It’s Not Just Texas: More States Want Power to Wage ‘War’ on Migrants | National

Nearly 200 National Guard troops and state police officers from Iowa, Indiana and Nebraska are preparing to deploy to the southern Texas border amid a bitter partisan battle for control of immigration is raging and the border itself is becoming more and more militarized. According to Newsweek, at least 14 states have sent troops since 2021, all on orders from Republican governors.

As The Marshall Project reports, the personnel were sent to assist with Texas Gov. Greg Abbott’s Operation Lone Star, an effort to control the border with state resources on the premise that the federal government does not failed to do so effectively. The plan called for the deployment of thousands of National Guardsmen, the erection of floating fences and concertina barbed wire, and approximately 40,000 criminal arrests (primarily for trespassing on private property). It also created an ongoing standoff with federal agents at a heavily trafficked crossing at Eagle Pass, about two hours southwest of San Antonio.

Texas and the federal government also clash in the courts, where in late March the Fifth Circuit Court of Appeals froze a law signed by Abbott that would make it a state crime to cross the border illegally. If it were to take effect, SB 4 would significantly expand the state’s legal authority to criminally prosecute migrants, essentially creating a parallel immigration legal system, complete with Texas-managed deportations. Even the very conservative Fifth Circuit has been reluctant to overturn the broad body of law that delegates sole immigration control powers to the federal government.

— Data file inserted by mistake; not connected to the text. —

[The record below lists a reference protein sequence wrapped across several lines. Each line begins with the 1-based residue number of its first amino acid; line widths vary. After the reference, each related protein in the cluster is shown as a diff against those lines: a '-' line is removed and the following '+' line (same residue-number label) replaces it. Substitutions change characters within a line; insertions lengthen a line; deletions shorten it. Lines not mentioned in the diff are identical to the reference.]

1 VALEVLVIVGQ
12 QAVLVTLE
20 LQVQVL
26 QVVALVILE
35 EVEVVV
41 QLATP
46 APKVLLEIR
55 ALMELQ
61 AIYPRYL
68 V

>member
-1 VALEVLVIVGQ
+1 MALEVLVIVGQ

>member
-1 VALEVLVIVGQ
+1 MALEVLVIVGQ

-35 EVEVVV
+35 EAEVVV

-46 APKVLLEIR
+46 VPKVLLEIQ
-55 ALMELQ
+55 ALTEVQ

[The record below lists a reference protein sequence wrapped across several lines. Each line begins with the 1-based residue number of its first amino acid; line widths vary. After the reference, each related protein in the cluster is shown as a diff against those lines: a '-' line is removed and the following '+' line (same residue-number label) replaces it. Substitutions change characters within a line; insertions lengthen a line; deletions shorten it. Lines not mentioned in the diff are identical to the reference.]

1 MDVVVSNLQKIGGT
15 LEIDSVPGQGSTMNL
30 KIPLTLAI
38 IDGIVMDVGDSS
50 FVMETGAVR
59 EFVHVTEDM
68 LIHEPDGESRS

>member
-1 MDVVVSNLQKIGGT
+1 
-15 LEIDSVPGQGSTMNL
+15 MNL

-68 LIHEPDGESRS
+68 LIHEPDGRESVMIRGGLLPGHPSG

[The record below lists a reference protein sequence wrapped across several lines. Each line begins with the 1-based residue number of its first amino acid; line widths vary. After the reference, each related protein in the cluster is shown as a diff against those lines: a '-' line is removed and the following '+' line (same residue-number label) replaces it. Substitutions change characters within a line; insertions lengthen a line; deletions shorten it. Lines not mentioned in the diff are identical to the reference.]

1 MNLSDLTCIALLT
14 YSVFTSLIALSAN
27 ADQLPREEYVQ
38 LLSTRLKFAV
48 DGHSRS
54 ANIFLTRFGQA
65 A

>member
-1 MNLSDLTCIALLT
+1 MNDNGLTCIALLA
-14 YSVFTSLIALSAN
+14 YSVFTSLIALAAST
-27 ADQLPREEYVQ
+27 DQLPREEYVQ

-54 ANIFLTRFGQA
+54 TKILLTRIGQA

“For nearly 150 years, the Supreme Court has held that the power to control immigration – the entry, admission and removal of noncitizens – is an exclusively federal power,” wrote Chief Justice Priscilla Richman .

The Fifth Circuit heard more discussion of the law last month, but has not yet issued an additional ruling. Most observers, including Abbott himself, expect the Supreme Court to decide the fate of the Texas law.